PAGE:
In 1918, the German navy sent U-boats to the eastern seaboard which was largely unprotected. The vessel U-156 had orders to mine New York Harbour, patrol the Gulf of Maine and in particular Boston, Saint John and Halifax harbours, cut the transatlantic cable at Canso and capture a vessel to use as a raider. Her presence in the Bay of Fundy was unknown until a load of sailors from the schooner Dornfontein landed at Gannet Rock lighthouse in dories at 6:30 AM on August 3, 1918.
"On July 31, 1918, the new four-masted schooner Dornfontein cleared Saint John harbour bound for South Africa with a load of lumber. Three days later, 10 kilometres south of Grand Manan Island, N.B., U-156 suddenly rose from the sea and brought the Dornfontein to a halt with two shots across her bow.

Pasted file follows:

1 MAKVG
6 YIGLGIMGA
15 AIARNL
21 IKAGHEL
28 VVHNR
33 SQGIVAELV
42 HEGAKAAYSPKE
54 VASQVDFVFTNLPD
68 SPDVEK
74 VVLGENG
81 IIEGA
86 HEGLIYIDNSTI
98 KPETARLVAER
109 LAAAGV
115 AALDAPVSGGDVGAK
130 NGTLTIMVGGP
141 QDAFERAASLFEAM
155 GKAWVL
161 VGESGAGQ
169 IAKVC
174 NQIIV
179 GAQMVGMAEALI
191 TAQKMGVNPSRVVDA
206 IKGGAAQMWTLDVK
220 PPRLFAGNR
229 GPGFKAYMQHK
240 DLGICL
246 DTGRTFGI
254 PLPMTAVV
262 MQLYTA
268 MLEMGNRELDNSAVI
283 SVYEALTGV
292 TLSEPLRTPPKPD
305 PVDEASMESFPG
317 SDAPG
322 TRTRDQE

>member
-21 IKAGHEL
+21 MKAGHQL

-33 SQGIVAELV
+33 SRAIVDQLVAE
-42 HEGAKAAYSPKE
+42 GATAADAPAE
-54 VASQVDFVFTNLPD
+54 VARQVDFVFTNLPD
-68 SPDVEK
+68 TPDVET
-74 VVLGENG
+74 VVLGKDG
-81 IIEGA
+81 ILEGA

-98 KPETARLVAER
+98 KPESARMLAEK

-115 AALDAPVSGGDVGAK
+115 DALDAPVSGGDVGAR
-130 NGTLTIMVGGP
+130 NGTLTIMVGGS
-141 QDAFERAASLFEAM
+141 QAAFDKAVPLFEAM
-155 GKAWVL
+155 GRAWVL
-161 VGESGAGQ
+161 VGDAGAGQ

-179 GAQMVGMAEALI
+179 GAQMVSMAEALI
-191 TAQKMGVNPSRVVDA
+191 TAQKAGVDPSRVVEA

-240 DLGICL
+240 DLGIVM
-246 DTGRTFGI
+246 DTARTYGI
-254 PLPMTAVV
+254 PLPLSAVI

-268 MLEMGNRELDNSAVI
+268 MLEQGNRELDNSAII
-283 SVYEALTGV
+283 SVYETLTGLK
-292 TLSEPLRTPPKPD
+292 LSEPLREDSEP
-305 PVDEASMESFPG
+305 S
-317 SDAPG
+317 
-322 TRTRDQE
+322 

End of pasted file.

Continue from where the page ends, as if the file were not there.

While the schooner’s crew was hustled aboard the submarine, the Germans looted the vessel and then set it ablaze. As the ship burned to the waterline, her crew were fed a dinner of bully beef and rice. Then, five hours after the ordeal began, the schooner’s crew was put into dories and sent off amid waves and wishes of “Good luck!”, a sentiment not shared by the crew who had been “robbed of all we had on board worth taking.” But at least the sailors had escaped with their lives, and brought their story ashore at Gannet Rock, Grand Manan, the next day." Read the complete article: http://www.legionmagazine.com/en/index.php/2005/03/the-u-boat-summer-of-1918/